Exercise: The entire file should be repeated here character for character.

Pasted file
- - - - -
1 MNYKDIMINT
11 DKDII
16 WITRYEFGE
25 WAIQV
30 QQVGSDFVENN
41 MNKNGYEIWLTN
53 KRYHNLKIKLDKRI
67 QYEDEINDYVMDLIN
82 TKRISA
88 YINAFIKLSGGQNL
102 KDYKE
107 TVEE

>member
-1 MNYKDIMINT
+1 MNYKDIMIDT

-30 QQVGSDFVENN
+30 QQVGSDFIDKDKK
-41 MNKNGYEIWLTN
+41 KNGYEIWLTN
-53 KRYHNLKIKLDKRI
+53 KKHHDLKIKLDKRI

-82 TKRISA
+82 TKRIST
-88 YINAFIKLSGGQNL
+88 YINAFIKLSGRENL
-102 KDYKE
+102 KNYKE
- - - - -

1 MNYKDIMINT
11 DKDII
16 WITRYEFGE
25 WAIQV
30 QQVGSDFVENN
41 MNKNGYEIWLTN
53 KRYHNLKIKLDKRI
67 QYEDEINDYVMDLIN
82 TKRISA
88 YINAFIKLSGGQNL
102 KDYKE
107 TVEE

>member
-1 MNYKDIMINT
+1 MNYKDIMIDT

-30 QQVGSDFVENN
+30 QQVGSDFIDKDKK
-41 MNKNGYEIWLTN
+41 KNGYEIWLTN
-53 KRYHNLKIKLDKRI
+53 KKHHDLKIKLDKRI

-82 TKRISA
+82 TKRIST
-88 YINAFIKLSGGQNL
+88 YINAFIKLSGRENL
-102 KDYKE
+102 KNYKE